During the ongoing pandemic, many New Yorkers have decided to move outside the city. This is occurring on a large scale as hotels help the homeless by converting these now empty rooms into shelter spaces. This photo essay works to reveal the vast socio-economic disparities throughout New York City and is a statement of the need for economic reform in the city. It also highlights the potential of second-hand “shopping” as the movement in favor of sustainable living grows and alerts those in the NYC area in need of new furniture. There are even Instagram accounts such as Stooping NYC (@stoopingnyc) to alert New Yorkers about the amazing, high-quality items being thrown out as people leave the city.
Bushwick resident Ellie Bonz (she/her) guards the moving van as her parents move some of their furniture from the Upper West Side to their new home outside of the city. In the process of moving, she states “I left stuff out on the street, two full bags of clothes, too … I thought it would be easier to put on the street [rather than bring to a shelter or thrift] and fingers crossed that someone takes it. One person came along and took a whole bag and another person took the other in like fifteen minutes. They probably thought they could sell them. A side hustle would be nice right now.”
Moving trucks line up along an Upper West Side street. In response to COVID-19’s impact on NYC, many wealthy Manhattanites are moving to their second homes outside the city and leaving many things behind. While some of their valuables are packed into moving vans, much is left to the trash.
Mover Shawn Vennings (he/him) moves furniture from an apartment on West 80th Street to Canada. He started working as a mover in the beginning of the pandemic and has made a lot of money in the business to support his newborn child. He explains the reason he’s found success as a mover: “It’s a great business to be in right now. Nobody wants to be in the city anymore … they think that the city is overpopulated, full of people who aren’t taking care of themselves. So they all move out, get rid of their stuff, call us, and we get the moving job done.”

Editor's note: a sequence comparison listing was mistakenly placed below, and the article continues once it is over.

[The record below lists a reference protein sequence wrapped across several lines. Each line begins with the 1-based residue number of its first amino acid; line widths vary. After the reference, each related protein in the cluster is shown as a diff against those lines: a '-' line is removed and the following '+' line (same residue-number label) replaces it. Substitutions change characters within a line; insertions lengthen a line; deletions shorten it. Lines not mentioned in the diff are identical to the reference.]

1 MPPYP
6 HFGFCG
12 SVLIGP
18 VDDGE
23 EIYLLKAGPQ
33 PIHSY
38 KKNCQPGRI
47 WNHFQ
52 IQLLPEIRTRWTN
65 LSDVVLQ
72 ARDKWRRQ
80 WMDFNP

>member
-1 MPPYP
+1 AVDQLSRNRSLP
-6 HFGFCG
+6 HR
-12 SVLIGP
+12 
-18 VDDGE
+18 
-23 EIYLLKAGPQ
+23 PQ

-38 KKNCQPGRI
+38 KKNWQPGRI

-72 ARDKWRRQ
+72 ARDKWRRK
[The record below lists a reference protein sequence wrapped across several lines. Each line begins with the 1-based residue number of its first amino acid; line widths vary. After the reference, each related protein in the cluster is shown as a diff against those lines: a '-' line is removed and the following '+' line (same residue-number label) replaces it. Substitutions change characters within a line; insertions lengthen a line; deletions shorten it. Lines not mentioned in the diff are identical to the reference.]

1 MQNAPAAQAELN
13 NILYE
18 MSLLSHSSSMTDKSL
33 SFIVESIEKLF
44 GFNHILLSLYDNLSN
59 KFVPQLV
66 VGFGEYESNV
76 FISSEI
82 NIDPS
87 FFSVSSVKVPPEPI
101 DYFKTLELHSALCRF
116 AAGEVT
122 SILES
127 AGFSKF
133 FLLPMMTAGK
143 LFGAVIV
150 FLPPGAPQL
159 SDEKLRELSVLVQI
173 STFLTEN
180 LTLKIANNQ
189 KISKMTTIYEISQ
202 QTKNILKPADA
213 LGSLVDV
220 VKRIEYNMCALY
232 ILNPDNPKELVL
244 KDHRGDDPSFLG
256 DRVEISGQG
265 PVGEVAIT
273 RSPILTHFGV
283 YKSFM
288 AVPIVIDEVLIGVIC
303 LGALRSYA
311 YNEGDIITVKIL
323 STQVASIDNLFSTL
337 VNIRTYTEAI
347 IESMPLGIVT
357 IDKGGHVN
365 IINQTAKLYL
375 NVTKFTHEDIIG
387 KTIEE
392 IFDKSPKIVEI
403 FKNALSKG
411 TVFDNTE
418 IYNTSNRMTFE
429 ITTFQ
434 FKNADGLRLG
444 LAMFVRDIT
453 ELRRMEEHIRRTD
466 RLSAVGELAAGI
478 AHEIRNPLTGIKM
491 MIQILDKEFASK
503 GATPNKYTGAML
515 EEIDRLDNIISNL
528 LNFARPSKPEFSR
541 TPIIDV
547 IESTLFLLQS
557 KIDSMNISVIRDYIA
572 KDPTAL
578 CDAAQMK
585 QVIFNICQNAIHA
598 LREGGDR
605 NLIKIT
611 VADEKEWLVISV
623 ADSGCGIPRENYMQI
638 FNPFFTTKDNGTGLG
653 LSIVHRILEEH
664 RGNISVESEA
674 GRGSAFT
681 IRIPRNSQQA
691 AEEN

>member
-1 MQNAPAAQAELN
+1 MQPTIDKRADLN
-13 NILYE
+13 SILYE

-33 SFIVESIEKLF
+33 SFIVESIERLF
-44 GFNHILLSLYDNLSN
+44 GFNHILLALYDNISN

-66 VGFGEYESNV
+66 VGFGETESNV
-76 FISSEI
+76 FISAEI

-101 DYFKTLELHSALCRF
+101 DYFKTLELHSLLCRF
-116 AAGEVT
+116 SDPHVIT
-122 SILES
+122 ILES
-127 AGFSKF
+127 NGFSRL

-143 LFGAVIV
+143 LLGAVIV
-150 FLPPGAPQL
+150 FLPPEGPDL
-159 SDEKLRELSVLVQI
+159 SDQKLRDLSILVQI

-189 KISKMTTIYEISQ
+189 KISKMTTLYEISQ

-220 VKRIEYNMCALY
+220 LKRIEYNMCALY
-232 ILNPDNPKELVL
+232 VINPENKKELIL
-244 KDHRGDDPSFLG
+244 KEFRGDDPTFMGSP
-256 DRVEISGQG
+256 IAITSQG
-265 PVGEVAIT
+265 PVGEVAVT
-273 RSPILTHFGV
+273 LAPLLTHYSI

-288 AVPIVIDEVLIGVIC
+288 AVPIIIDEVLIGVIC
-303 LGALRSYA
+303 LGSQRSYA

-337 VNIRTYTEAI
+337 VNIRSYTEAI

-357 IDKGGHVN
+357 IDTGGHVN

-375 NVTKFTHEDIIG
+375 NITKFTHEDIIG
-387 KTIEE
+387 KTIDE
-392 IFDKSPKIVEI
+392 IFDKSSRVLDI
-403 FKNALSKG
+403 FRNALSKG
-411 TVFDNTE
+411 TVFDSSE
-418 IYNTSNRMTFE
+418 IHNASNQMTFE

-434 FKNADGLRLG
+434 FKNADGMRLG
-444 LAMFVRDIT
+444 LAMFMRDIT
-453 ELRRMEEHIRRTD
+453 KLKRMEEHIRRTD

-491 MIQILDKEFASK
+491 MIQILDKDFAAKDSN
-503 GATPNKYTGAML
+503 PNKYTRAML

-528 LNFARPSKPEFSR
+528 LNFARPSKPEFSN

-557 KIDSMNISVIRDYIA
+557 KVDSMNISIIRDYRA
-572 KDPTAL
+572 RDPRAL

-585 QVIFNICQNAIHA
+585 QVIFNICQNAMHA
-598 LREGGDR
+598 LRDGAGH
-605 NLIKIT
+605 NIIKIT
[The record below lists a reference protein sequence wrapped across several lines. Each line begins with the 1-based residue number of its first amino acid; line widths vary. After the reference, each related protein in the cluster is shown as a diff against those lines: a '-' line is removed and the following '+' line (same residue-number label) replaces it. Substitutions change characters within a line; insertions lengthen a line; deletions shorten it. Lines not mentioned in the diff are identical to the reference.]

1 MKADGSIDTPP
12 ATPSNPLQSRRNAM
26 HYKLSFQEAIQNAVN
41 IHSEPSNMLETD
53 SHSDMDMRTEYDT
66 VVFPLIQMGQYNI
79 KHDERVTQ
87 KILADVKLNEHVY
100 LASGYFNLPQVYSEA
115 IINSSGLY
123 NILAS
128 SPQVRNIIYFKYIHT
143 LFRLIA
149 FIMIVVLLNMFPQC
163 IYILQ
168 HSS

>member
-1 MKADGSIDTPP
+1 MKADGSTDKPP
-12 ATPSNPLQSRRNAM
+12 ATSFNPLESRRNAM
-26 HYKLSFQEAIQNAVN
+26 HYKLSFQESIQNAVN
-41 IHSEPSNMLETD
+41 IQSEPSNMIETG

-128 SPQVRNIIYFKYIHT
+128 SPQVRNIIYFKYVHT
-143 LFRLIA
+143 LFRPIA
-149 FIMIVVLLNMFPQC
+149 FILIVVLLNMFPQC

A lounge chair in good condition sits on the street by trash bags in SoHo to be taken to a landfill. Each year, New York’s residents, institutions and businesses produce eight million tons of municipal solid waste (excluding sewage sludge, dredge spoils and construction and demolition debris). At the same time, in August 2020, there were 57,660 homeless people, including 12,666 homeless families with 19,006 homeless children, sleeping each night in the New York City municipal shelter system according to the Coalition for the Homeless.
SJU Student Alexandra Kraus [left] and Puerto Rican-native and now-retired New Yorker Ivan Figueroa [right] discuss the high-quality furniture being thrown away as a fellow New Yorker searches through the trash behind them. Figueroa, who now lives in SoHo, states “I see beautiful furniture, I mean beautiful furniture that could go in houses, to people who need it, thrown away in front here. They could donate it to shelters. Other people do grab it, but what they leave behind I see the garbage take away. Sometimes I wait in the lobby for people to throw away things, I go take it and then I find out someone needs it and I can give it to them. The other day I saw a $3 thousand dollar sofa. Beautiful. Some people are just selfish.”
SJU University student Alexandra Kraus carries white shelving from the trash outside a Manhattan apartment. In the wake of many moving out of the city due to the effects of COVID-19, students like Kraus have come back to the city to take advantage of the quality future thrown out along the NYC streets. Although Kraus has benefitted from stooping, she states that she “would prefer if [people] would donate these items instead of throw them in the trash and fill up our landfills … With COVID, I make sure to wipe down my items and people have to be careful of that, but the things have been helping me out with my living situation.” She also has been using @stoopingNYC on Instagram to find good deals on the streets around the city.
Homeless New Yorker Kristina Uspenskai poses for a photo after searching through the trash for quality items that could be resold or donated. “I’ve seen an increase of quality things being thrown out … It’s sad because many of the things they could give to somebody … I find a lot of antique things, vintage things, you know, things you could donate or sell to make a profit.” She has turned the trash into her business, often selling to antique shops and second-hand stores.